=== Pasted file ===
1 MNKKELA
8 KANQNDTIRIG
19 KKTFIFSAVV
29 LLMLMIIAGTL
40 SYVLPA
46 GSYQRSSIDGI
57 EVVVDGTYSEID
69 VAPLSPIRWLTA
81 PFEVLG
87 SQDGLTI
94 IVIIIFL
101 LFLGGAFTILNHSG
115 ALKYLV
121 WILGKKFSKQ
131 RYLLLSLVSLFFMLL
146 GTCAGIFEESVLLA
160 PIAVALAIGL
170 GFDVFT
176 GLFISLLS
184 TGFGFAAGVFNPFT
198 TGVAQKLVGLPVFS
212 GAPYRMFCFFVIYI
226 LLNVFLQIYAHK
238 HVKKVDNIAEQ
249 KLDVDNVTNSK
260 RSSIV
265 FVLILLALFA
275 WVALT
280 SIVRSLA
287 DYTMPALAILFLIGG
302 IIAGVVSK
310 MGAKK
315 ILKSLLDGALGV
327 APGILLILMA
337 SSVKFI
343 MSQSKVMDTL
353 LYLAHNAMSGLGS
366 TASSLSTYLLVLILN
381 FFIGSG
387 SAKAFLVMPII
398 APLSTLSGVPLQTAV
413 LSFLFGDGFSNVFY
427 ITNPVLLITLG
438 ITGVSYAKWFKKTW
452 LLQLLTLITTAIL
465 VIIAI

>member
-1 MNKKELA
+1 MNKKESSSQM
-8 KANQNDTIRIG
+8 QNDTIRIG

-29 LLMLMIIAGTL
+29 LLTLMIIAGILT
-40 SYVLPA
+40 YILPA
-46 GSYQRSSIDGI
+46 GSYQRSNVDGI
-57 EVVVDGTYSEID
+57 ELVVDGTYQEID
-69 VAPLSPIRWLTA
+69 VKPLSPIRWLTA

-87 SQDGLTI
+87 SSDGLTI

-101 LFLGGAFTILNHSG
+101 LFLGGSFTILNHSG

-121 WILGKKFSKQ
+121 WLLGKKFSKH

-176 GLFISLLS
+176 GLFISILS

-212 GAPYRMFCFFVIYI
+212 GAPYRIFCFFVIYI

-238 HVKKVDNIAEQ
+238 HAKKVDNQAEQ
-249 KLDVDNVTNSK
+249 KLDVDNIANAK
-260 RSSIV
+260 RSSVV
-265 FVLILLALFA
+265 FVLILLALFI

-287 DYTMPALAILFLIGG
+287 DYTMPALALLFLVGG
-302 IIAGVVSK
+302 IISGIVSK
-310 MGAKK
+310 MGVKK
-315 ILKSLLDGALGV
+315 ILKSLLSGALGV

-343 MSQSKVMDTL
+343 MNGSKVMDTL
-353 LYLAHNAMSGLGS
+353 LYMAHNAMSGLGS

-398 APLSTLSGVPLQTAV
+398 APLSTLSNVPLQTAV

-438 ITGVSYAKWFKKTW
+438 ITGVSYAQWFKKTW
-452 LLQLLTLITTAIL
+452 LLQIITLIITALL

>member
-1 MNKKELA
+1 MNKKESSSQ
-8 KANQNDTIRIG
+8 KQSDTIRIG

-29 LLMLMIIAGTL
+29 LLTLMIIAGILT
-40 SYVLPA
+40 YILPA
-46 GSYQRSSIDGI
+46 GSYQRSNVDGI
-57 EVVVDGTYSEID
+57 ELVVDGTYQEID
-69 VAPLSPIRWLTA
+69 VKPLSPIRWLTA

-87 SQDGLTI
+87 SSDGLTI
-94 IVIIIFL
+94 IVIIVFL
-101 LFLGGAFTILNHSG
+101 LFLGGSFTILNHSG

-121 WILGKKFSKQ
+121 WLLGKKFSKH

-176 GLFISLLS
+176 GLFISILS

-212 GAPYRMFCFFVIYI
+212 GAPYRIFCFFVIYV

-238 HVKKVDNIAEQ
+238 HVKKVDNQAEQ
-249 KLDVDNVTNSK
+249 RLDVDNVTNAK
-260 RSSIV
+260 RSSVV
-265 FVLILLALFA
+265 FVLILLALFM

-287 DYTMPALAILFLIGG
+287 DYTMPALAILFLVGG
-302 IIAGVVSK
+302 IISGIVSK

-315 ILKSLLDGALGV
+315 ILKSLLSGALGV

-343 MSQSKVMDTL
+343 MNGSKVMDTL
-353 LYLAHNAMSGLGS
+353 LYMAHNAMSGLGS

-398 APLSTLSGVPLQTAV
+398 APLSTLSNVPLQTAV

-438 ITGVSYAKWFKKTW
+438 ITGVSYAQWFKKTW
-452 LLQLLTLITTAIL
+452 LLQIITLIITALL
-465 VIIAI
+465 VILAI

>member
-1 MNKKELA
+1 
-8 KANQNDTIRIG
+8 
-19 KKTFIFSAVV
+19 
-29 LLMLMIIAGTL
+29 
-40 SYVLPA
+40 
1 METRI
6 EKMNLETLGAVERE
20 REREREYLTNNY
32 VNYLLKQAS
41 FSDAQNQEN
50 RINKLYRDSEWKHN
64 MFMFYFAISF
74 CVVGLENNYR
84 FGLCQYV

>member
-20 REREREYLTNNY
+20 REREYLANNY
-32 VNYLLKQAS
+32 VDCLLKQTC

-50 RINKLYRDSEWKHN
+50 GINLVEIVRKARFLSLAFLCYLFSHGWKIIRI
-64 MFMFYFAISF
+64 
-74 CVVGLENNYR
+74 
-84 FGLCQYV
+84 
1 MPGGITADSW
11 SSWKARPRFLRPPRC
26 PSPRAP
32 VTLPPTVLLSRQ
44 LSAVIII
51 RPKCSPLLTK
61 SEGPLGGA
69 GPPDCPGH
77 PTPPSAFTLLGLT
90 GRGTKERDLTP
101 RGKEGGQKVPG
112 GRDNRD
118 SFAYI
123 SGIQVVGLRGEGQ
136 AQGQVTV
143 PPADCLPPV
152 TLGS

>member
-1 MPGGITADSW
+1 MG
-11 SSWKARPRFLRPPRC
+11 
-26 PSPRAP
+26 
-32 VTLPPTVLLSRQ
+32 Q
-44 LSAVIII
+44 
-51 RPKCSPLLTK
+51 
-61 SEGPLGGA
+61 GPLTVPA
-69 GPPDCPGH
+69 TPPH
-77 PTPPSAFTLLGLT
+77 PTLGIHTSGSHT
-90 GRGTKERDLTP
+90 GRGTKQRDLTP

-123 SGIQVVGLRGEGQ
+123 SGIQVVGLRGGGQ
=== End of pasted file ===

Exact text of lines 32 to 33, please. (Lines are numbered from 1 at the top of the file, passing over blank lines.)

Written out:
310 MGAKK
315 ILKSLLDGALGV